In the first chapter we looked at the Transfiguration through the eyes of the Apostle John, and we discovered that John emphasized the glory of the Son. What did Peter emphasize? Second Peter 1:12-21 says, “Wherefore I will not be negligent to put you always in remembrance of these things, though ye know them, and be established in the present truth. Yea, I think it meet [fitting], as long as I am in this tabernacle [body], to stir you up by putting you in remembrance; knowing that shortly I must put off this my tabernacle, even as our Lord Jesus Christ hat shewed me. Moreover I will endeavour that ye may be able after my decease to have these things always in remembrance. For we have not followed cunningly devised fables, when we made known unto you the power and coming of our Lord Jesus Christ, but were eyewitnesses of his majesty. For he received from God the Father honour and glory, when there came such a voice to him from the excellent glory. This is my beloved Son, in whom I am well pleased. And this voice which came from heaven we heard, when we were with him in the holy mount. We have also a more sure word of prophecy; whereunto ye do well that ye take heed, as unto a light that shineth in a dark place, until the day dawn, and the day star arise in your hearts; knowing this first, that no prophecy of the scripture is of any private interpretation. For the prophecy came not in old time by the will of man: but holy men of God spake as they were moved by the Holy Ghost [Spirit].”
What did Peter emphasize about the Transfiguration? The glory of the Scriptures. Peter remembered God’s admonition, “Hear ye him” (Matt. 17:5). When Peter saw Moses, Elijah and Jesus in glory, he did not know what to say. He should have stayed silent, but Peter had a weakness for speaking up! Three times in the Scriptures Peter was interrupted. On the Mount of Transfiguration he was interrupted by God the Father. Peter was telling Jesus what to do, and God the Father spoke and said, “This is my beloved Son, . . . hear ye him” (v. 5). Just a short time later, Peter was interrupted by God the Son. The tax collector asked, “Doesn’t your teacher pay the temple tax?” (v. 24, NIV). Peter said, “Yes, he does” (v. 25, NIV). Then Peter went into the house and was about to tell Jesus how to solve the problem, but the Lord interrupted Peter and told him where to get the tax money.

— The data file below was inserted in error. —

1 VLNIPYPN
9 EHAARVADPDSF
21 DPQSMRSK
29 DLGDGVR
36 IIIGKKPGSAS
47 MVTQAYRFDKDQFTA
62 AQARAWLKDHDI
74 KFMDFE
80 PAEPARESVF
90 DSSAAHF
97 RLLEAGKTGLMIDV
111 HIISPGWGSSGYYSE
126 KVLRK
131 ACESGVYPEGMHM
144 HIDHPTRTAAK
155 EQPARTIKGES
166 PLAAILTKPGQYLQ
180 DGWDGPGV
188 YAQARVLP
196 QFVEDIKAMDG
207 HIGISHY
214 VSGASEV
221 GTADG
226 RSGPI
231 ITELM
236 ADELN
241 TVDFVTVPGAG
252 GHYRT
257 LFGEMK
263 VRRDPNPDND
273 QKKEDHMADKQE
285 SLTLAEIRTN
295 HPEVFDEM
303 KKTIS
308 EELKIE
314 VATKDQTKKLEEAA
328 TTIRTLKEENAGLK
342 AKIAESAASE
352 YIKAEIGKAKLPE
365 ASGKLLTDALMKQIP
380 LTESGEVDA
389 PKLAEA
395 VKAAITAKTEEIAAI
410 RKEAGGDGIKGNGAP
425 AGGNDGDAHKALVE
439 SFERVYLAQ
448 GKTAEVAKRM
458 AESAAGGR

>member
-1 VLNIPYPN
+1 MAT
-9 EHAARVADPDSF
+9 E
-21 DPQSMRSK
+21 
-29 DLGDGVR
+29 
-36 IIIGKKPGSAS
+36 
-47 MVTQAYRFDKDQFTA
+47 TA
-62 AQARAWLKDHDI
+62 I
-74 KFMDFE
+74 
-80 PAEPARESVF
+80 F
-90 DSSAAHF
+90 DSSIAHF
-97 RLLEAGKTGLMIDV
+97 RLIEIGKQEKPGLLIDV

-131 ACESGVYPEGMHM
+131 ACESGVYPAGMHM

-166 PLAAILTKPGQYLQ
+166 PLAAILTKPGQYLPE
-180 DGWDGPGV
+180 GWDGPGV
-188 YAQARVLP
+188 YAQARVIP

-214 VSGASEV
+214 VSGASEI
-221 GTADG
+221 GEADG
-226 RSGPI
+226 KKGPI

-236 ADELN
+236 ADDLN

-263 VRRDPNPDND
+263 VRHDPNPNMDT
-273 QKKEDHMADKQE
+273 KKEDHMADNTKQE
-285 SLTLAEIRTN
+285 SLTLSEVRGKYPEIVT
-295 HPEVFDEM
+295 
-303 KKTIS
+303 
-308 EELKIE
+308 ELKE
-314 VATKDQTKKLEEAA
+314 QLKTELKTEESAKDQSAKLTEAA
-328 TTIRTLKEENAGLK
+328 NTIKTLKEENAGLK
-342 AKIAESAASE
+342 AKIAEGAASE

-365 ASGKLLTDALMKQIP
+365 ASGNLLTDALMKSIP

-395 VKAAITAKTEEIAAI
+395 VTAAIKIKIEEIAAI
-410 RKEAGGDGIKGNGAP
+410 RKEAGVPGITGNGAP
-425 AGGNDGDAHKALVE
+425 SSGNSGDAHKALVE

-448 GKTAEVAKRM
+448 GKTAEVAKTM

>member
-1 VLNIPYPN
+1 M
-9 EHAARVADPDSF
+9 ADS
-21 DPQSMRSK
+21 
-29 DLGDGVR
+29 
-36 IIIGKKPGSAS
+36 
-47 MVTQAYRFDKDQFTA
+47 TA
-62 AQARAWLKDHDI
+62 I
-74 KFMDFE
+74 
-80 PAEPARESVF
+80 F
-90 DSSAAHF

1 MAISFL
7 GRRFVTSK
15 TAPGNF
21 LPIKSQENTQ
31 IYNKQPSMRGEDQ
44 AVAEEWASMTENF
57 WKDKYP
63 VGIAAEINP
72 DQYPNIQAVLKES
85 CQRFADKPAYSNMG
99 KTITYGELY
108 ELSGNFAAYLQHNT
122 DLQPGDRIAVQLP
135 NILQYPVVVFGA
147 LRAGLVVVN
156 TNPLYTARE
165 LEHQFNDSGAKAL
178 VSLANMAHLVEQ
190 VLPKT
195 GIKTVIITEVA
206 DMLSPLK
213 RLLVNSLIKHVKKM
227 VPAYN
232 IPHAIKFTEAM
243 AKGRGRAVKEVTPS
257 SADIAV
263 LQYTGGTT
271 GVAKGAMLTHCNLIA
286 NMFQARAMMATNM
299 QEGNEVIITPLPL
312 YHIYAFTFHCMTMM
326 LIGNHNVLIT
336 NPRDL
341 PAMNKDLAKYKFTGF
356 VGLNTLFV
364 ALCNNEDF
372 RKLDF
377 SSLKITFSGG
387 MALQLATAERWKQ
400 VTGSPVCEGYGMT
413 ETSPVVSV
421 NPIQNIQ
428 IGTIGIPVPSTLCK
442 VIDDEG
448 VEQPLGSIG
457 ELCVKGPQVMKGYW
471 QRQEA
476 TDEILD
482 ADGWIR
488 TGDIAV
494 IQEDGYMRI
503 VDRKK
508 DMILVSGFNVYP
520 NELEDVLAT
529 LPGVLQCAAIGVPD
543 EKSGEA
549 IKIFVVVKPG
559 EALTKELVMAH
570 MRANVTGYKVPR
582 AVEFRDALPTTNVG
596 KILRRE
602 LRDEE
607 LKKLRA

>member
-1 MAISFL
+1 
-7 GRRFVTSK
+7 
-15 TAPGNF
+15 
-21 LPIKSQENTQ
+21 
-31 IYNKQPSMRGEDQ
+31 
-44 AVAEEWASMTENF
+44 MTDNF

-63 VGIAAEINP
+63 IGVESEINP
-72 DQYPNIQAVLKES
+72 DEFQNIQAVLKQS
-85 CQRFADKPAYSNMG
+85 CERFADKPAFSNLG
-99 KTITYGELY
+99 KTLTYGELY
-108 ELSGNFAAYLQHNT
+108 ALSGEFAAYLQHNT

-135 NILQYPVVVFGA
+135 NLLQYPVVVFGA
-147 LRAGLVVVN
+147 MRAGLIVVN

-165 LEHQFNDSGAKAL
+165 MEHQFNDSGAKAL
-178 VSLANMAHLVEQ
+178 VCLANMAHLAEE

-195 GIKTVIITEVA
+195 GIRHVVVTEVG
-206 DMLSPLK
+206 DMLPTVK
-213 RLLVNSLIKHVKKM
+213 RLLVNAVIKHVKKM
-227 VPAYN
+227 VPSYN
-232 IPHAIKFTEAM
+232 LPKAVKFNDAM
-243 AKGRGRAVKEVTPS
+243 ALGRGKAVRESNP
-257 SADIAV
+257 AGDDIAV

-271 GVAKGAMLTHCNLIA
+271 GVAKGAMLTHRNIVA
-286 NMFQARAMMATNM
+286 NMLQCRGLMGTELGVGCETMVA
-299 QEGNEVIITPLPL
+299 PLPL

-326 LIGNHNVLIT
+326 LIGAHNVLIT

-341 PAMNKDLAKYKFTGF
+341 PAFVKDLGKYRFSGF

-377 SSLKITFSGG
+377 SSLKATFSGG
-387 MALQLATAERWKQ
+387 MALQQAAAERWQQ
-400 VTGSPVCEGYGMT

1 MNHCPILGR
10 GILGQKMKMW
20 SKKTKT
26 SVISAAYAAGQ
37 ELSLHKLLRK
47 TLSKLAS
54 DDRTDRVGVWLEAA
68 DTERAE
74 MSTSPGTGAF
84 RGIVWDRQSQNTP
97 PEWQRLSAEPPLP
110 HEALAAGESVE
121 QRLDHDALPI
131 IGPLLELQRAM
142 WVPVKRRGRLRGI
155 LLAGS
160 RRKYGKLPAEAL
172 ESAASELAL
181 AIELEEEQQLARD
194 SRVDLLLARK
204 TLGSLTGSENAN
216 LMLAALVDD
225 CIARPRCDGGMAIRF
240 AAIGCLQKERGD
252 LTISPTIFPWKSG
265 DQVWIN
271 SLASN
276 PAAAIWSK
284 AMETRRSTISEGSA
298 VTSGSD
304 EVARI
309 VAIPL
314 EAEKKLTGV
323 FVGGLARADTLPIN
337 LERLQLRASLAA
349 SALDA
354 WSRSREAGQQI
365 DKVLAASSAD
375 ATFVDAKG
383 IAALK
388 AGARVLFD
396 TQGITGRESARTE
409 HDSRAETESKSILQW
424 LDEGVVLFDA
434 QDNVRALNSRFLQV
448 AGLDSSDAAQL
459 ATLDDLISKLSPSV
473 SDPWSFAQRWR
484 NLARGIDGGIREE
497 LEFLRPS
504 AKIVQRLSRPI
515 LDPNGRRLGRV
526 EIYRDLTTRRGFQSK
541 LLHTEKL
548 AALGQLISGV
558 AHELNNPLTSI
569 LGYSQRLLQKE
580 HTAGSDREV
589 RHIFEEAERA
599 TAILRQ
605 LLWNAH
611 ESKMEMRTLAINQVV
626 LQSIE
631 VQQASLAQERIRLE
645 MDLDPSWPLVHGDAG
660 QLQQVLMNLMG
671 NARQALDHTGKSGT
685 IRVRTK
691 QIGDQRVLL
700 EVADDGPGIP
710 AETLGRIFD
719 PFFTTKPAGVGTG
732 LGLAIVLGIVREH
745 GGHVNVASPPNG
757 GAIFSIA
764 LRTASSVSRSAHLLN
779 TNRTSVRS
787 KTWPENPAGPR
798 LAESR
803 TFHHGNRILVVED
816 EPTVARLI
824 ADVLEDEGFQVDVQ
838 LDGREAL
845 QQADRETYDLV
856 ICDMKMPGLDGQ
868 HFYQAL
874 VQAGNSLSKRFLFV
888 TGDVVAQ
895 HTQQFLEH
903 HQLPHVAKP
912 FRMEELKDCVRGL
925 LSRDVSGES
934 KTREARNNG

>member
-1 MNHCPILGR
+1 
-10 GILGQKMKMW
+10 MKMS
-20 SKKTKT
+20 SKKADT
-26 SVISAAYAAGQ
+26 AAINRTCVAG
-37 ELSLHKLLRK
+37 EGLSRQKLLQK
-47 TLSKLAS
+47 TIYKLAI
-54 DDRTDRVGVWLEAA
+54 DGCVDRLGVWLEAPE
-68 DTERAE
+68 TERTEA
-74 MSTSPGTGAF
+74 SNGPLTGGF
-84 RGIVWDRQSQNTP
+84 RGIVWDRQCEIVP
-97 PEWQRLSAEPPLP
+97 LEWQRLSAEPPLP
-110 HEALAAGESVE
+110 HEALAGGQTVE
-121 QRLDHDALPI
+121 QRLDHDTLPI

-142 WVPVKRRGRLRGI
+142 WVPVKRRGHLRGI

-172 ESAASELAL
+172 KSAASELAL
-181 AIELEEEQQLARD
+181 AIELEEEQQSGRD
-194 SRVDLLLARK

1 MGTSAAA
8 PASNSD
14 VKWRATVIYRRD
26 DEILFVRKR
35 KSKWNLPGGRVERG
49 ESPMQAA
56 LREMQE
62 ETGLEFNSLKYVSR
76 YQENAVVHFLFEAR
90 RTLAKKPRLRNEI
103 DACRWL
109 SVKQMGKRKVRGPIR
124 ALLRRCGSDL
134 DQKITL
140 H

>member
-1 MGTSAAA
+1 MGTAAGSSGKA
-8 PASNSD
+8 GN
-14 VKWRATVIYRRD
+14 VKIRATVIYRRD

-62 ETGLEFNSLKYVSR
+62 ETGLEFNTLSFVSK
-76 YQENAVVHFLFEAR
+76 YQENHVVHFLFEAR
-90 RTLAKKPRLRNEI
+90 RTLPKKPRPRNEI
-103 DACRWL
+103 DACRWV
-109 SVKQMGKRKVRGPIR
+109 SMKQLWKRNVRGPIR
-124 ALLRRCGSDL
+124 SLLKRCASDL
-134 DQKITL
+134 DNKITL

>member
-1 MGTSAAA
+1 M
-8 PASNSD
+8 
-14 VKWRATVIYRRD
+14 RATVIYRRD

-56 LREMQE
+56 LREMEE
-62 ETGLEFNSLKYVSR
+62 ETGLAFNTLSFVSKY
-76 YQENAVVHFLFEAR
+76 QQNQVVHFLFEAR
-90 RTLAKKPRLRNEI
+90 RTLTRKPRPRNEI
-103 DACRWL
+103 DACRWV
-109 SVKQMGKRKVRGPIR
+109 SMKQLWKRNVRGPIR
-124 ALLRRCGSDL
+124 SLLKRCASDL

In Acts 10, Peter was interrupted by the Holy Spirit. Peter was preaching to the household of Cornelius, and the Holy Spirit interrupted him. The people heard Peter say, “Whosoever believeth in him shall receive remission of sins” (v. 43). They believed, they were saved, and the Holy Spirit came to bear witness. So God the Father, God the Son and God the Holy Spirit each interrupted Peter at one time or another. Peter never forgot this. He learned to appreciate the Word of God—the glory of the Scriptures.
In 2 Peter 1:12-21, the Apostle Peter revealed three characteristics of the Scriptures that make them so glorious. This Book that we study—the Bible, the Word of God, the Holy Scriptures—is such a glorious book. First of all, the Bible is the sure Word of God. “We have also a more sure word of prophecy” (v. 19). That does not mean that the prophetic Scriptures are more dependable than the other Scriptures. All Scripture is inspired, all Scripture is profitable, all Scripture is dependable. Peter was saying that, on the Mount of Transfiguration, God showed to the disciples the fulfillment of the prophetic Scriptures. They saw God’s kingdom in its glory.
The Old Testament prophets had a problem. In fact, Peter wrote about that problem in his first letter (1 Pet. 1:9-12). As the prophets were led by the Holy Spirit to write concerning the Saviour, they had two pictures: They saw a mount of suffering where the Messiah would die, and they saw a mount of glory where the Messiah would reign. The saw a suffering Saviour, and they saw a glorious Sovereign, and they could not understand the contradiction. In his first letter Peter explained that our Lord Jesus Christ first had to suffer before He could enter into His glory. He explained the seeming contradiction in the Old Testament.
© 2005 Warren W. Wiersbe
© 1989 by The Good News Broadcasting Association, Inc. All rights reserved.
Dr. Warren Wiersbe (1929-2019) was an internationally known Bible teacher, author, and conference speaker. He graduated in 1953 from Northern Baptist Theological Seminary in Lombard, Illinois. While attending seminary, he was ordained as pastor of Central Baptist Church in 1951 and served until 1957. From September 1957 to 1961, Wiersbe served as Director of The Literature Division for Youth for Christ International. From 1961 to 1971 he pastored Calvary Baptist Church of Covington, Kentucky south of Cincinnati, Ohio. His sermons were broadcast as the “Calvary Hour” on a local Cincinnati radio station. From 1971 to 1978, He served as the pastor of Moody Church in Chicago 1971 to 1978. While at Moody Church he continued in radio ministry. Between August 1979 and March 1982, he wrote bi-weekly for Christianity Today as “Eutychus X”, taught practical theology classes at Trinity Evangelical Divinity School in Deerfield, Illinois, and wrote the course material and taught a Doctor of Ministry course at Trinity and Dallas Seminary. In 1980 he transitioned to Back to the Bible radio broadcasting network where he worked until 1990. Dr. Wiersbe became Writer in Residence at Cornerstone University in Grand Rapids and Distinguished Professor of Preaching at Grand Rapids Theological Seminary. In his lifetime, Dr. Wiersbe wrote over 170 books—including the popular Be series, which has sold over four million copies. Dr. Wiersbe was awarded the Gold Medallion Lifetime Achievement by the Evangelical Christian Publishers Association (ECPA).